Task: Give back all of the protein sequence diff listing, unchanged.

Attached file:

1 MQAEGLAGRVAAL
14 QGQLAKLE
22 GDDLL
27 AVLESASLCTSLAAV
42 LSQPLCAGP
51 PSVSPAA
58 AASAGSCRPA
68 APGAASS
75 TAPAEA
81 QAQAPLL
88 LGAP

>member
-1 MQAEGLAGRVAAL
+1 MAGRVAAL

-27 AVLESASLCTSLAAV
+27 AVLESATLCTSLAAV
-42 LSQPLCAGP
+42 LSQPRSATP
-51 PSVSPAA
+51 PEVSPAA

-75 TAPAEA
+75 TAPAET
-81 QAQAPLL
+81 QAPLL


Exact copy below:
1 MQAEGLAGRVAAL
14 QGQLAKLE
22 GDDLL
27 AVLESASLCTSLAAV
42 LSQPLCAGP
51 PSVSPAA
58 AASAGSCRPA
68 APGAASS
75 TAPAEA
81 QAQAPLL
88 LGAP

>member
-1 MQAEGLAGRVAAL
+1 MAGRVAAL

-27 AVLESASLCTSLAAV
+27 AVLESATLCTSLAAV
-42 LSQPLCAGP
+42 LSQPRSATP
-51 PSVSPAA
+51 PEVSPAA

-75 TAPAEA
+75 TAPAET
-81 QAQAPLL
+81 QAPLL